Lengthy Tarmac Delays in USA

In compliance with U.S. Department of Transportation (DOT) new regulation, SATA Internacional – Azores Airlines has adopted a Contingency Plan for Lengthy Tarmac Delays.

Below we intend to provide you with our plan details in case of a long ground delay of our aircrafts at U.S. airports.


Lengthy onboard ground delays

SATA Internacional – Azores Airlines flights that depart from or arrive at a U.S. airport will not remain on the tarmac at a U.S. airport for more than four (4) hours before allowing passengers to deplane, unless:

  • The pilot-in-command determines there is a safety-related or security-related reason why the aircraft cannot leave its position on the tarmac to deplane passengers; or
  • Air traffic control advises the pilot-in-command that returning to the gate or another disembarkation point elsewhere in order to deplane passengers would significantly disrupt airport operations.


Passenger service during long onboard ground delays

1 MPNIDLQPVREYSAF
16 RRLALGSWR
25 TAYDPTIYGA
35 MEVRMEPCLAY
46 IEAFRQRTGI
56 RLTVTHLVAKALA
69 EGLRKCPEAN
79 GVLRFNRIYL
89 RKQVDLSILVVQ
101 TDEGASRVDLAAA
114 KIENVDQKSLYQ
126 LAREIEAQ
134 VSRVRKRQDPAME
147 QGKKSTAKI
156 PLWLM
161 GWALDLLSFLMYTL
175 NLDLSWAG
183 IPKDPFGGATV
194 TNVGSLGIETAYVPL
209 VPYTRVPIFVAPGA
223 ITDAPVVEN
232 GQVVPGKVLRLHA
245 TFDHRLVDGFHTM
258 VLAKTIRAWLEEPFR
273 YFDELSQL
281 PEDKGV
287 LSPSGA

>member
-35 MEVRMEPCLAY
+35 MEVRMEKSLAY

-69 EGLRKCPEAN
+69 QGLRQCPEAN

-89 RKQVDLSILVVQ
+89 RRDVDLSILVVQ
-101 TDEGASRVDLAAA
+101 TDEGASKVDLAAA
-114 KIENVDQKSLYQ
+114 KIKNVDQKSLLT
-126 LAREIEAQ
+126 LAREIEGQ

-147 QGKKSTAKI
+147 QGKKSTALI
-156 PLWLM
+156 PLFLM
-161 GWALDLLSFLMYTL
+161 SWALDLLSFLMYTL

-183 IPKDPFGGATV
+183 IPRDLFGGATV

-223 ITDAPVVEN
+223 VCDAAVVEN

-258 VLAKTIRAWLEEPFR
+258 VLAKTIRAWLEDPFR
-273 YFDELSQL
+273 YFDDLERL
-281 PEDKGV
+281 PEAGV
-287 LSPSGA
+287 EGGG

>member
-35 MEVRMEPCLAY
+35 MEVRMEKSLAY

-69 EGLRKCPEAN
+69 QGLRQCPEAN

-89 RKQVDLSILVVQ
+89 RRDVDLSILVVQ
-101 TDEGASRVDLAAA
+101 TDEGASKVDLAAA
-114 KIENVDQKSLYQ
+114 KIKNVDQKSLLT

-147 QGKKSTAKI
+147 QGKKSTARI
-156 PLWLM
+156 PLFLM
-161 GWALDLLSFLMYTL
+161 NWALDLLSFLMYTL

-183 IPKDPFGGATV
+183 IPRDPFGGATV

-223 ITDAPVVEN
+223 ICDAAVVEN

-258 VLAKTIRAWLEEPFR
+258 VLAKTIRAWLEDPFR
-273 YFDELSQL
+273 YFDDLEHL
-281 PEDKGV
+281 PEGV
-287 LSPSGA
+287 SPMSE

We will provide passengers with adequate food and potable water no later than two (2) hours after the aircraft leaves the gate (in case of departure) or touches down (in case of arrival) if the aircraft remains on the tarmac, unless the pilot in command determines that safety or security considerations preclude such service.
Operable lavatory facilities will be available, as well as adequate medical attention if needed, while the aircraft remains on the tarmac.



Passengers will be notified regarding the status of the delay every 30 minutes while the aircraft is delayed, including the reasons for the tarmac delay, if known.
Every 30 minutes (beginning after scheduled time of departure, or any revised departure time notified before boarding), passengers will also be notified that they have the opportunity to deplane from an aircraft that is at the gate or another disembarkation area with the door open, if the opportunity to deplane actually exists.


Resources / Coordination

We assure that sufficient resources are available to implement this plan, which has been coordinated with the airport authorities, U.S. Customs and Border Protection) CBP) and the Transportation Security Administration (TSA).